Laid-Back Camp Season 2
Episodes 1-3

by Steve Jones,

How would you rate episode 1 of
Laid-Back Camp (TV 2) ?

How would you rate episode 2 of
Laid-Back Camp (TV 2) ?

How would you rate episode 3 of
Laid-Back Camp (TV 2) ?

As Nadeshiko cheerily chomps down on a cracker, Ayano remarks out loud that her pink-coiffed childhood friend can make anything look good enough to want to join in yourself. Beneath her stone-faced exterior, Rin cannot help but enthusiastically agree. This is Laid-Back Camp's thesis statement. It hasn't changed since the first season, and the series has only grown more powerful in its realization of it. Laid-Back Camp is a meticulously-engineered precision strike of ultimate comfiness aimed at the intersection of your heart and stomach. It's the apex of iyashikei, and it's so good to have it back.

After a nice prologue about Rin's first camping experience, Season 2 of Laid-Back Camp picks up more or less right where the first season left off. It's still the middle of winter, and the members of the Outdoors Activities Club are all spending their New Year's break doing some combination of chilling, working, and chilling while they work. This is hardly a plot-driven series, so there's not much to catch up on. This too, however, is by design. Laid-Back Camp aims to be a welcoming experience wherever it can, so making its characters and their relationships impenetrable would run counter to that goal. Even if it's been three years since your last vicarious camping experience, the girls' personalities (and that of the show itself) should all rack back into focus by the time Nadeshiko gives Rin a parting gift of cup noodles at the end of the first episode. The girls are cute, and they haven't stopped doing their cute things, but that's only a fraction of Laid-Back Camp's appeal.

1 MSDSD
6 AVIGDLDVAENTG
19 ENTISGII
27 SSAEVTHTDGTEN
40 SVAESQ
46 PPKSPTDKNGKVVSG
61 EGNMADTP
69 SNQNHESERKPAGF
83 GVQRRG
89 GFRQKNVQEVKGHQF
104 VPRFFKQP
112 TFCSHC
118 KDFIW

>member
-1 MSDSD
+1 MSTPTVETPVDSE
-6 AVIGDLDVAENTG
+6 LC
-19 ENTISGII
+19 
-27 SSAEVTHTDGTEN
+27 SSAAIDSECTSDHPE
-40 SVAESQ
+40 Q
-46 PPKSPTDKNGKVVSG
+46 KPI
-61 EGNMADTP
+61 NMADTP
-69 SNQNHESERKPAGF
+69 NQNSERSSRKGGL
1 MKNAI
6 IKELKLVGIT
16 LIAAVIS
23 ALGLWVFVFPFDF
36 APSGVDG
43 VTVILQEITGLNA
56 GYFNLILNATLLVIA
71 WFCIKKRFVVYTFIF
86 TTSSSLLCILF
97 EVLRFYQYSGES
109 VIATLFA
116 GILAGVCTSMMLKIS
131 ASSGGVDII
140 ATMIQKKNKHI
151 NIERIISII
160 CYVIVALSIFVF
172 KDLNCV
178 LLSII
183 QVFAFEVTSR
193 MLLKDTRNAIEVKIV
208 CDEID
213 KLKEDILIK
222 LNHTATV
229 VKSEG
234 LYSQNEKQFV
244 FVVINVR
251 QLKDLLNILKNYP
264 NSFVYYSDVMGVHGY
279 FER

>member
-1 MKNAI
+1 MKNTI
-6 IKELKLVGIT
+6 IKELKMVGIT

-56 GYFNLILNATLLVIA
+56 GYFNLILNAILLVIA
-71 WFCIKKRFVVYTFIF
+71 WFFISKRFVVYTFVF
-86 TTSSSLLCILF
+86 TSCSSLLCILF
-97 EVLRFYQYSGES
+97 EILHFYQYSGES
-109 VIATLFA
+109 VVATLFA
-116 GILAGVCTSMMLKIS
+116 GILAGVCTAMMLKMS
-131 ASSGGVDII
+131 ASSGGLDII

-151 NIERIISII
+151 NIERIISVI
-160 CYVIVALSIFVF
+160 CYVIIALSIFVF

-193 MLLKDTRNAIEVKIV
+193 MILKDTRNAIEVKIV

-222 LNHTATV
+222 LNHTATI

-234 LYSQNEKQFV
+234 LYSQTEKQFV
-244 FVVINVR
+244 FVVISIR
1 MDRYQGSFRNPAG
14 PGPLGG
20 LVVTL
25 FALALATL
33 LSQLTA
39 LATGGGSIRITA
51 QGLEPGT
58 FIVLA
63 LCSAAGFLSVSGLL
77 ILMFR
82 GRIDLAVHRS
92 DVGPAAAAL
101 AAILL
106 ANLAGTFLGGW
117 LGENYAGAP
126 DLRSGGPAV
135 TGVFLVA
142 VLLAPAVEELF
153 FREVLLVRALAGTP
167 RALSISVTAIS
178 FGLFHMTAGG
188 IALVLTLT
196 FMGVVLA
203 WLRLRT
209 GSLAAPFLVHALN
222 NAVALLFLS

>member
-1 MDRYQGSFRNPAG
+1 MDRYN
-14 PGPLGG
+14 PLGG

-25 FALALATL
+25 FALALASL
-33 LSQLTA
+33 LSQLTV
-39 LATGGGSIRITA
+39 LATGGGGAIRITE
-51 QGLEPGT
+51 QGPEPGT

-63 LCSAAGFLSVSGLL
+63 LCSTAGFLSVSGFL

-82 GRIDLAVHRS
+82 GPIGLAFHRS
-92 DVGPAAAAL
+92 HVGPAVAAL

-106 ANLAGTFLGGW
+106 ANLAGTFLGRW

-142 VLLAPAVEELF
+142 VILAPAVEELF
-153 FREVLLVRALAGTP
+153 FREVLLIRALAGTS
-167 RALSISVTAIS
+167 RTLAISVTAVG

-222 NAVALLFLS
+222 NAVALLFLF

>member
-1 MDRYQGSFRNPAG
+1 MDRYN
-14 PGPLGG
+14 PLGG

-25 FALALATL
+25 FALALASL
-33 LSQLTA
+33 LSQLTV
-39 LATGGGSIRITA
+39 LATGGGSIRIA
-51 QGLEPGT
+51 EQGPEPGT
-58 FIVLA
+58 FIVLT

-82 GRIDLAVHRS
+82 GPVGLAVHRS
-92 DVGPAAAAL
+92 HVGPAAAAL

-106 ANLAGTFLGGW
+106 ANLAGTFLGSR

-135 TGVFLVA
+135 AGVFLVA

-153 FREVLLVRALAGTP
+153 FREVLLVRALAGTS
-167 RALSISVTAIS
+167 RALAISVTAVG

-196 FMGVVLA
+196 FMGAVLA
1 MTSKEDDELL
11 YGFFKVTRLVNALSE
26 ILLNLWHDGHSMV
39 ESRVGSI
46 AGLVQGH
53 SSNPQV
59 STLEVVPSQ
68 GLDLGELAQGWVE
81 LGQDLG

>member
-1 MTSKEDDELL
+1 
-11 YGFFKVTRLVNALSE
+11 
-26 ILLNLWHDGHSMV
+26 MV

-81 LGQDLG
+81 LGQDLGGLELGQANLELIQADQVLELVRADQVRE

Laid-Back Camp is first and foremost a tactile experience. It's a synthesis of sensory information, both real and implied, crafted by a team of talented animators infusing the beauty of the natural world into your screen as best as they can. There are already upwards of a dozen scenes I could choose to focus on, but let's take Rin's pit stop at a beach this week. Immediately, the sight of fisherman at the water's edge evokes the bright brine of the sea's scent, alongside the pungency of freshly-caught fish. The soft shuffle of the surf going in and out soundtracks the entire scene with its mellow rhythm. As she sits down, Rin places her hand on the sand and lets it linger in its surprising warmth. Even in the dead of January, the vivacity of summer days is not all that distant, and the sparkling sunlit waters of the sea only reinforces that point. This isn't one of the more explicitly memorable scenes, but that doesn't stop Laid-Back Camp from utilizing all five senses here and inviting its audience to project themselves into another place. This is the level of care that goes into making Laid-Back Camp such a soul-warming experience.